On Sunday we got to try Pit People, the upcoming game from indie game dev, The Behemoth. The studio has made a name for itself with off-beat silly games with colorful art styles such as Castle Crashers and Alien Hominid. Pit People is a title definitely in that cartoony style. First announced in 2014 as “Game 4”, Pit People currently has no release date and is planned for release for the Xbox One and the PC only.
Pit People is a hexagonal turn-based tactical RPG set in a vaguely medieval world where an astronomically huge bear has crashed into the planet causing green blood to rain over the Overworld. This is not your traditional Tolkien-esque fantasy. Bad guys use space shuttles and ’50s hot rods, there are healing cupcakes, there are female Spanish conquistadors, you never know what is going to show up next. But the most fascinating element is that your character, Horatio, dies in the very first battle.
Or at least, that’s what the fully-voiced narrator says. In fact, Horatio lives on, killing off the enemies attacking his house and family. Increasingly angry that the story isn’t going as described, the narrator crushes Horatio’s son. While you continue the fight, you’ll collect new heroes, such as princesses, cyclopes (that’s the plural of ‘cyclops’), and healing cupcakes. The demo at the Behemoth booth had about five battles and was roughly a half hour of story campaign, but the final game will be much longer.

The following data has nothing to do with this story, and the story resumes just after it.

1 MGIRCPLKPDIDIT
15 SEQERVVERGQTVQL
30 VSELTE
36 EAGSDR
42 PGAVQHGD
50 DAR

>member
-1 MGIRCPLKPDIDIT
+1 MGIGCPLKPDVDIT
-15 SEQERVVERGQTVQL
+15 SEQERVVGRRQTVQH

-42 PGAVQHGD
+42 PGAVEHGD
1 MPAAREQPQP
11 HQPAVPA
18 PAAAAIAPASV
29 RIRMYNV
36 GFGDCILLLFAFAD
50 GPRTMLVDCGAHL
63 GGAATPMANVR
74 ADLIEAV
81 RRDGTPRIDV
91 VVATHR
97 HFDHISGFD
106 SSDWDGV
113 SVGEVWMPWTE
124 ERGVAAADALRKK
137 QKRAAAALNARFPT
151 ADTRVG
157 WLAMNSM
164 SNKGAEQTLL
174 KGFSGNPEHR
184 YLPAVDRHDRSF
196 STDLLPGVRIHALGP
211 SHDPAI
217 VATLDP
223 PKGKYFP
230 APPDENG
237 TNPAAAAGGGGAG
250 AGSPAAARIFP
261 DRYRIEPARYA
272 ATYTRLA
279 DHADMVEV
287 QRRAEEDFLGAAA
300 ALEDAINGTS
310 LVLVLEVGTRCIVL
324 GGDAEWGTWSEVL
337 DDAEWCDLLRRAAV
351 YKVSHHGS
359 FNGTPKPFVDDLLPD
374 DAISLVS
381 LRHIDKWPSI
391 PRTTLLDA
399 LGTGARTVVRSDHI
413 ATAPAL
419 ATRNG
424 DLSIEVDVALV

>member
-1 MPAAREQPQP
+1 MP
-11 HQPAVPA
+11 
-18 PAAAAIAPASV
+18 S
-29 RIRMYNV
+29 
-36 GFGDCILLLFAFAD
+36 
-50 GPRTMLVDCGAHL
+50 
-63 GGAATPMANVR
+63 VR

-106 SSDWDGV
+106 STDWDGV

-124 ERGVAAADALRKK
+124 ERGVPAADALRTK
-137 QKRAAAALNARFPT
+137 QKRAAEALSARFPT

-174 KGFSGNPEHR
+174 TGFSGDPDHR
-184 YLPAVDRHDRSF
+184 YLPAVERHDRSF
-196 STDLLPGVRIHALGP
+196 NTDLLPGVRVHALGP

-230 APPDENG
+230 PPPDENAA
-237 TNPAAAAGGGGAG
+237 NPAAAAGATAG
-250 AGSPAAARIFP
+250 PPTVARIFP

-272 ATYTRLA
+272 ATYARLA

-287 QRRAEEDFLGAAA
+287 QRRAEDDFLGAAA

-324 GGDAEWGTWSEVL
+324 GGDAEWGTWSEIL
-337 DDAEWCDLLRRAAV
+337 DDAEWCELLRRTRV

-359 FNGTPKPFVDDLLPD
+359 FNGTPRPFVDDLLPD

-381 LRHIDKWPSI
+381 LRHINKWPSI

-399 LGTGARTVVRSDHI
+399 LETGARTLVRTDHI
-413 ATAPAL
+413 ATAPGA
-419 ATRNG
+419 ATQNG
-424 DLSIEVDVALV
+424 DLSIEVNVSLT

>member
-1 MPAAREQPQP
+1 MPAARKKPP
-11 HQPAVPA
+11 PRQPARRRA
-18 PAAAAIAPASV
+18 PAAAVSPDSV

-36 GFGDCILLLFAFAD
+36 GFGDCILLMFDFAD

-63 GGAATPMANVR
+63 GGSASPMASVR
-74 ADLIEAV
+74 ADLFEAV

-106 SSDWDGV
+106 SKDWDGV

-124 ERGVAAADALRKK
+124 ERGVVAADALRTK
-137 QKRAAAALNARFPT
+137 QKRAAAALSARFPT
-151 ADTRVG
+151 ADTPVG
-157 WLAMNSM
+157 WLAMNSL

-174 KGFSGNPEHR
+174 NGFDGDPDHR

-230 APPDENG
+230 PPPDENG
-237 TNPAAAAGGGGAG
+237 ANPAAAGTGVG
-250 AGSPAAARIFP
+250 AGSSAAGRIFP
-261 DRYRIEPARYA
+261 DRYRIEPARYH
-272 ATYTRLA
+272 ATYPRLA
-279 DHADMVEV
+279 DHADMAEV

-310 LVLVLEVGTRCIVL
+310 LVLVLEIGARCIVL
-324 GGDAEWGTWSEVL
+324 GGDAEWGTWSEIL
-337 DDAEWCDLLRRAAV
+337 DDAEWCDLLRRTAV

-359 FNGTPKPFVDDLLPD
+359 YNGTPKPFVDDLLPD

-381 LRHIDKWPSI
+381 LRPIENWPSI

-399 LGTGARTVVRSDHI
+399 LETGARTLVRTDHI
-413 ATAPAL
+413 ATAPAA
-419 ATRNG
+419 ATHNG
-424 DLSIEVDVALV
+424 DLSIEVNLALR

Producer and The Behemoth founder, John Baez, mentioned that the strategy game is actually inspired more by titles such as Starcraft II than Final Fantasy Tactics or Fire Emblem. You can direct your characters over to the hexagons you want them to stand in, but they will choose their targets on their own. Baez and his team hope to streamline the strategy RPG experience this way, making for faster and more action-packed battles. Of course, certain characters are better at fighting certain enemies. Horatio fights with a sword and uses a chunk of his fence as a shield. He’s great to have out in the front rows to block arrows, but he’s worthless against armored enemies. That’s when you need a princess you rescue in the second battle to violently beat them over the head with her mace-like scepter.
The lack of control actually becomes an interesting puzzle in certain levels, such as the final stage in the demo where the goal was to recruit a cupcake. You can only recruit enemies if they’re the last ones standing and if you throw a net on them. The goal here is to try to kill off all the cupcake’s allies before he’ll join your side. Unfortunately, if you put characters on the wrong tile, they’ll attack the cupcake and may kill him. You have to think about what each AI is going to do, not what you would order them to do if this were, say, Fire Emblem. So Pit People is using what sounds like a frustrating concept, taking control away from the player, and turning it into another layer of strategy.
The battles were very different from other strategy RPGs and Pit People definitely has something new to say in the genre, but what might keep you playing is the narrator. Negative reinforcement can be a great driving motivation for players. The narrator has terrible plans for Horatio and his cohorts. You really want to see what’s coming next – and ruin the story that evil narrator has in mind. He’s a real jerk and a half, it is going to be a lot of fun to take him down when Pit People finally releases… well, sometime in the future.